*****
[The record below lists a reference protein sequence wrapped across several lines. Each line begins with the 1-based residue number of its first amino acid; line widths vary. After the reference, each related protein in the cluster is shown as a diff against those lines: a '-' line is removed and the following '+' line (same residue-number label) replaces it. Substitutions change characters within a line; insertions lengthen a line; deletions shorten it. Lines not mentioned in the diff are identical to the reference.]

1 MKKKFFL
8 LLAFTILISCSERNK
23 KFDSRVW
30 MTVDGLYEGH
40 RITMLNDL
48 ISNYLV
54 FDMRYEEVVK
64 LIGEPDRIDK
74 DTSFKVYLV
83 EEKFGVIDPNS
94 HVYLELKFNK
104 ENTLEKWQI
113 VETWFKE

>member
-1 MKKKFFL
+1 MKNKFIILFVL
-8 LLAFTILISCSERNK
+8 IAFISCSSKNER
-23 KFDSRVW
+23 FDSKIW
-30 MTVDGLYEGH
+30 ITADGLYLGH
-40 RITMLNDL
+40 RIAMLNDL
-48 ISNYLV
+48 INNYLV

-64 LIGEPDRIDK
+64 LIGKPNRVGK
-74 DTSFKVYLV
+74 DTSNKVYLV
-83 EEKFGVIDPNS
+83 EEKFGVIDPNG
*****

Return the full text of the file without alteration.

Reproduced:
[The record below lists a reference protein sequence wrapped across several lines. Each line begins with the 1-based residue number of its first amino acid; line widths vary. After the reference, each related protein in the cluster is shown as a diff against those lines: a '-' line is removed and the following '+' line (same residue-number label) replaces it. Substitutions change characters within a line; insertions lengthen a line; deletions shorten it. Lines not mentioned in the diff are identical to the reference.]

1 MKKKFFL
8 LLAFTILISCSERNK
23 KFDSRVW
30 MTVDGLYEGH
40 RITMLNDL
48 ISNYLV
54 FDMRYEEVVK
64 LIGEPDRIDK
74 DTSFKVYLV
83 EEKFGVIDPNS
94 HVYLELKFNK
104 ENTLEKWQI
113 VETWFKE

>member
-1 MKKKFFL
+1 MKNKFIILFVL
-8 LLAFTILISCSERNK
+8 IAFISCSSKNER
-23 KFDSRVW
+23 FDSKIW
-30 MTVDGLYEGH
+30 ITADGLYLGH
-40 RITMLNDL
+40 RIAMLNDL
-48 ISNYLV
+48 INNYLV

-64 LIGEPDRIDK
+64 LIGKPNRVGK
-74 DTSFKVYLV
+74 DTSNKVYLV
-83 EEKFGVIDPNS
+83 EEKFGVIDPNG